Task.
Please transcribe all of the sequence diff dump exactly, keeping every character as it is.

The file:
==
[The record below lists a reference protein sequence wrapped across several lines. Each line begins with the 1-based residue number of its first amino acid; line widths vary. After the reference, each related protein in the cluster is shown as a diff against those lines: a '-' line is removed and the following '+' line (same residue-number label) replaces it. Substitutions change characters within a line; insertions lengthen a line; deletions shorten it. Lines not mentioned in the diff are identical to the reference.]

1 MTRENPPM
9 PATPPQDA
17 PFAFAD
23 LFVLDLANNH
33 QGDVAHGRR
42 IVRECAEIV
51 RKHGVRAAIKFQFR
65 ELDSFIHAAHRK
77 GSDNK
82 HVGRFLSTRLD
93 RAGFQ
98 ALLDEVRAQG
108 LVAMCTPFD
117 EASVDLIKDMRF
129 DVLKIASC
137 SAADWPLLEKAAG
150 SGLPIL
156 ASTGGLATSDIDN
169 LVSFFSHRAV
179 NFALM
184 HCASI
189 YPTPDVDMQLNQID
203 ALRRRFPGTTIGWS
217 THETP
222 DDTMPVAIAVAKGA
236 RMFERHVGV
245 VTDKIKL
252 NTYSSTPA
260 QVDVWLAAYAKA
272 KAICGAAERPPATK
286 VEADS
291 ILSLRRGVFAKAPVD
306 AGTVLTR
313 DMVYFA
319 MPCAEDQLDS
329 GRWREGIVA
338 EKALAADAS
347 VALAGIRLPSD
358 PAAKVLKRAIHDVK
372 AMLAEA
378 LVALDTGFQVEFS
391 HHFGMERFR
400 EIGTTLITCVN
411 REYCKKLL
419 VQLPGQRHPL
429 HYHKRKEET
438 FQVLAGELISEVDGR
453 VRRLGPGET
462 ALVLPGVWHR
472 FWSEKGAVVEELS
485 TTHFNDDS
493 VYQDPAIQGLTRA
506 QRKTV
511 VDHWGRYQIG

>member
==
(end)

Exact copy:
[The record below lists a reference protein sequence wrapped across several lines. Each line begins with the 1-based residue number of its first amino acid; line widths vary. After the reference, each related protein in the cluster is shown as a diff against those lines: a '-' line is removed and the following '+' line (same residue-number label) replaces it. Substitutions change characters within a line; insertions lengthen a line; deletions shorten it. Lines not mentioned in the diff are identical to the reference.]

1 MTRENPPM
9 PATPPQDA
17 PFAFAD
23 LFVLDLANNH
33 QGDVAHGRR
42 IVRECAEIV
51 RKHGVRAAIKFQFR
65 ELDSFIHAAHRK
77 GSDNK
82 HVGRFLSTRLD
93 RAGFQ
98 ALLDEVRAQG
108 LVAMCTPFD
117 EASVDLIKDMRF
129 DVLKIASC
137 SAADWPLLEKAAG
150 SGLPIL
156 ASTGGLATSDIDN
169 LVSFFSHRAV
179 NFALM
184 HCASI
189 YPTPDVDMQLNQID
203 ALRRRFPGTTIGWS
217 THETP
222 DDTMPVAIAVAKGA
236 RMFERHVGV
245 VTDKIKL
252 NTYSSTPA
260 QVDVWLAAYAKA
272 KAICGAAERPPATK
286 VEADS
291 ILSLRRGVFAKAPVD
306 AGTVLTR
313 DMVYFA
319 MPCAEDQLDS
329 GRWREGIVA
338 EKALAADAS
347 VALAGIRLPSD
358 PAAKVLKRAIHDVK
372 AMLAEA
378 LVALDTGFQVEFS
391 HHFGMERFR
400 EIGTTLITCVN
411 REYCKKLL
419 VQLPGQRHPL
429 HYHKRKEET
438 FQVLAGELISEVDGR
453 VRRLGPGET
462 ALVLPGVWHR
472 FWSEKGAVVEELS
485 TTHFNDDS
493 VYQDPAIQGLTRA
506 QRKTV
511 VDHWGRYQIG

>member